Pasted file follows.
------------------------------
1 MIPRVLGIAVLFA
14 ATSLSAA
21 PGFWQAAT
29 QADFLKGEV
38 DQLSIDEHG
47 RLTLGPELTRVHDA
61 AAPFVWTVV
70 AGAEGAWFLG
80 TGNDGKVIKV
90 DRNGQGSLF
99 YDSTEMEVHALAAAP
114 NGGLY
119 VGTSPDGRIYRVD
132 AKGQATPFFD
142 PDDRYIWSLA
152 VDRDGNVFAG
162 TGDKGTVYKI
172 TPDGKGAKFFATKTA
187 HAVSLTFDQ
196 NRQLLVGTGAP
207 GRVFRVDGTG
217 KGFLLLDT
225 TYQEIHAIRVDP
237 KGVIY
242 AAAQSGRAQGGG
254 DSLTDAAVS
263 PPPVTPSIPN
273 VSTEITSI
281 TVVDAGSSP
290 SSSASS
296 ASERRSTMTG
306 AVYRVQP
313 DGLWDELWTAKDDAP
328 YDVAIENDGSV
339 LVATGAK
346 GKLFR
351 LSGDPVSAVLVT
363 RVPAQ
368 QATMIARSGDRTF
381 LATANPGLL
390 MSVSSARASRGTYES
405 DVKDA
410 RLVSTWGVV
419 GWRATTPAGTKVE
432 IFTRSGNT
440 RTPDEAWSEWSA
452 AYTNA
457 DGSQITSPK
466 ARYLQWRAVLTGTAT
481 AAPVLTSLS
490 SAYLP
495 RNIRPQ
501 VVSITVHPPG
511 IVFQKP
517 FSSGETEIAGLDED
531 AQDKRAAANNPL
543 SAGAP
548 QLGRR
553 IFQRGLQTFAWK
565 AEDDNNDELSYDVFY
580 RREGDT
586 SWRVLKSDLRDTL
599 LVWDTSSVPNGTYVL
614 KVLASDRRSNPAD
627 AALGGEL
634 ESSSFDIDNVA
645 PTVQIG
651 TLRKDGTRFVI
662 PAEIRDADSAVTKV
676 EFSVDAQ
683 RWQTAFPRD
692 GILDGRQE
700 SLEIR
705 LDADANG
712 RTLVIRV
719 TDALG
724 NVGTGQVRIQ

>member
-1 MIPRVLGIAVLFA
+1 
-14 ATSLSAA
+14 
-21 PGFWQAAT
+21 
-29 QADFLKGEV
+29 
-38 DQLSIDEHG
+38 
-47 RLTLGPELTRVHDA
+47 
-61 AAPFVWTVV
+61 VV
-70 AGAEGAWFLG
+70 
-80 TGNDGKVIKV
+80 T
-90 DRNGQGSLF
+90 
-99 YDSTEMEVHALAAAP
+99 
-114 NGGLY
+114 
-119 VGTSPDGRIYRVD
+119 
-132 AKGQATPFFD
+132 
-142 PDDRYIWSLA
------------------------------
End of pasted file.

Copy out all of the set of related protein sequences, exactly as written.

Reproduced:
1 MIPRVLGIAVLFA
14 ATSLSAA
21 PGFWQAAT
29 QADFLKGEV
38 DQLSIDEHG
47 RLTLGPELTRVHDA
61 AAPFVWTVV
70 AGAEGAWFLG
80 TGNDGKVIKV
90 DRNGQGSLF
99 YDSTEMEVHALAAAP
114 NGGLY
119 VGTSPDGRIYRVD
132 AKGQATPFFD
142 PDDRYIWSLA
152 VDRDGNVFAG
162 TGDKGTVYKI
172 TPDGKGAKFFATKTA
187 HAVSLTFDQ
196 NRQLLVGTGAP
207 GRVFRVDGTG
217 KGFLLLDT
225 TYQEIHAIRVDP
237 KGVIY
242 AAAQSGRAQGGG
254 DSLTDAAVS
263 PPPVTPSIPN
273 VSTEITSI
281 TVVDAGSSP
290 SSSASS
296 ASERRSTMTG
306 AVYRVQP
313 DGLWDELWTAKDDAP
328 YDVAIENDGSV
339 LVATGAK
346 GKLFR
351 LSGDPVSAVLVT
363 RVPAQ
368 QATMIARSGDRTF
381 LATANPGLL
390 MSVSSARASRGTYES
405 DVKDA
410 RLVSTWGVV
419 GWRATTPAGTKVE
432 IFTRSGNT
440 RTPDEAWSEWSA
452 AYTNA
457 DGSQITSPK
466 ARYLQWRAVLTGTAT
481 AAPVLTSLS
490 SAYLP
495 RNIRPQ
501 VVSITVHPPG
511 IVFQKP
517 FSSGETEIAGLDED
531 AQDKRAAANNPL
543 SAGAP
548 QLGRR
553 IFQRGLQTFAWK
565 AEDDNNDELSYDVFY
580 RREGDT
586 SWRVLKSDLRDTL
599 LVWDTSSVPNGTYVL
614 KVLASDRRSNPAD
627 AALGGEL
634 ESSSFDIDNVA
645 PTVQIG
651 TLRKDGTRFVI
662 PAEIRDADSAVTKV
676 EFSVDAQ
683 RWQTAFPRD
692 GILDGRQE
700 SLEIR
705 LDADANG
712 RTLVIRV
719 TDALG
724 NVGTGQVRIQ

>member
-1 MIPRVLGIAVLFA
+1 
-14 ATSLSAA
+14 
-21 PGFWQAAT
+21 
-29 QADFLKGEV
+29 
-38 DQLSIDEHG
+38 
-47 RLTLGPELTRVHDA
+47 
-61 AAPFVWTVV
+61 VV
-70 AGAEGAWFLG
+70 
-80 TGNDGKVIKV
+80 T
-90 DRNGQGSLF
+90 
-99 YDSTEMEVHALAAAP
+99 
-114 NGGLY
+114 
-119 VGTSPDGRIYRVD
+119 
-132 AKGQATPFFD
+132 
-142 PDDRYIWSLA